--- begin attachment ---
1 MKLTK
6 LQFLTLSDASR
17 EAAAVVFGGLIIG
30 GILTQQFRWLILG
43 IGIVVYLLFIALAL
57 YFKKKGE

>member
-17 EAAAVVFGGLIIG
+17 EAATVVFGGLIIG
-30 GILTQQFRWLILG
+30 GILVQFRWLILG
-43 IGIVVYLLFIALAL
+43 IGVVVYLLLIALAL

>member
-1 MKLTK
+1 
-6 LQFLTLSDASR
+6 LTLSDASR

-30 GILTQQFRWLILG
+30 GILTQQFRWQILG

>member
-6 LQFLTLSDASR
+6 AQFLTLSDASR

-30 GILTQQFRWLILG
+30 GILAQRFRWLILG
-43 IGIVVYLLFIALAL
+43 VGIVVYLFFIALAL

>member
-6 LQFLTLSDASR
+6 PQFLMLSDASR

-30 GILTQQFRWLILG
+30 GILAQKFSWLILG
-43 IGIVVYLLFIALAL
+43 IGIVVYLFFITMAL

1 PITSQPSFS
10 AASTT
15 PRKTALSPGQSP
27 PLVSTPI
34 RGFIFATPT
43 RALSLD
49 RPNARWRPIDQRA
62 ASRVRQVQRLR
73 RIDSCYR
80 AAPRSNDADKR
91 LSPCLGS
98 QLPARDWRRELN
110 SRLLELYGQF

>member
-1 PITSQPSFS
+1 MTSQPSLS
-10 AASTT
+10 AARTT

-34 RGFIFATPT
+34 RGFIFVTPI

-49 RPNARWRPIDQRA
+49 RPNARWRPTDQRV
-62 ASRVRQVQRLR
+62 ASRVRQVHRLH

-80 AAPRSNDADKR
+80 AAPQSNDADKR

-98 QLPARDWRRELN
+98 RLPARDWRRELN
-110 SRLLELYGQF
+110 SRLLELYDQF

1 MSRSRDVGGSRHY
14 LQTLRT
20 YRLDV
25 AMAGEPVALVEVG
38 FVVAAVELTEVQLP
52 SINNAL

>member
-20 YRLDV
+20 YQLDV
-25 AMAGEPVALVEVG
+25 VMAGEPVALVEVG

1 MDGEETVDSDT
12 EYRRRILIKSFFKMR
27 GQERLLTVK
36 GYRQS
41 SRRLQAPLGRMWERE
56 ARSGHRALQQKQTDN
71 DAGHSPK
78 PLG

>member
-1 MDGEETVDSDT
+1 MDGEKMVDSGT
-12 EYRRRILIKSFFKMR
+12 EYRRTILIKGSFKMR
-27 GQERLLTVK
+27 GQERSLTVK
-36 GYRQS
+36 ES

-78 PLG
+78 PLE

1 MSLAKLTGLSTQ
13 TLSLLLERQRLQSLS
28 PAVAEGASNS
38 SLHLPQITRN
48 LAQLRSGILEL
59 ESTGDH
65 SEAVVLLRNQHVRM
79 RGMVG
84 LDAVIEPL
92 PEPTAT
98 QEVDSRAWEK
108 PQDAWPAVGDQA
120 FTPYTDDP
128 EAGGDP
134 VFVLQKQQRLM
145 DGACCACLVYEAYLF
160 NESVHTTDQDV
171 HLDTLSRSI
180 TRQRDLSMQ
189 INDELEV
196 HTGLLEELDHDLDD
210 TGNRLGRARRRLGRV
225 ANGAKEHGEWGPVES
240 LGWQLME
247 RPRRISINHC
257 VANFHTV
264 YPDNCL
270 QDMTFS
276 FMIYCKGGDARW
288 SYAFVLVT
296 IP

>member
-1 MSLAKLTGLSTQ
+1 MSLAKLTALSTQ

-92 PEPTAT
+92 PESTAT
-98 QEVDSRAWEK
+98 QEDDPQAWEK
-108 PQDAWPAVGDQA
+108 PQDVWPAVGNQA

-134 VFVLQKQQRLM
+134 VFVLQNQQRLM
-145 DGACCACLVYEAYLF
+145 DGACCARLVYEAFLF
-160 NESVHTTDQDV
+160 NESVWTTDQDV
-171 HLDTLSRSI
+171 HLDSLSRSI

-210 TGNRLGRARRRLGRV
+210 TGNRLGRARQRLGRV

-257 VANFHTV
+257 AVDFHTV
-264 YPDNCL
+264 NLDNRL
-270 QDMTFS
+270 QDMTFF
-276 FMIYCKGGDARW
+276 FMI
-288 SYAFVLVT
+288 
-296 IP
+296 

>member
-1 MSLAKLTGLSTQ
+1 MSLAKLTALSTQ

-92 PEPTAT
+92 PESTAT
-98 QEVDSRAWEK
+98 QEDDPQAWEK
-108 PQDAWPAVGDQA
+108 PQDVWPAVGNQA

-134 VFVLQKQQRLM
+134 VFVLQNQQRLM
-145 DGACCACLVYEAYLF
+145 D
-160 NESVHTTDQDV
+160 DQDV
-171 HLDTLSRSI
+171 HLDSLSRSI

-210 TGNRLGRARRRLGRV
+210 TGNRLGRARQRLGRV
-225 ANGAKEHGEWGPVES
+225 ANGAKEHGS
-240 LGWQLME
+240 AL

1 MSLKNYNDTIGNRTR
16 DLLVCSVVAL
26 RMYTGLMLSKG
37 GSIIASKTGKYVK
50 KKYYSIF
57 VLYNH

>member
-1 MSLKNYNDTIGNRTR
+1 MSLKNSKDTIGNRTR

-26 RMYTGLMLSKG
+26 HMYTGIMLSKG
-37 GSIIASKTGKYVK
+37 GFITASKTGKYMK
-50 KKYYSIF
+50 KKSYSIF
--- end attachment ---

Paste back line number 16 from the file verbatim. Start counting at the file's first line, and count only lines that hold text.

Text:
+1 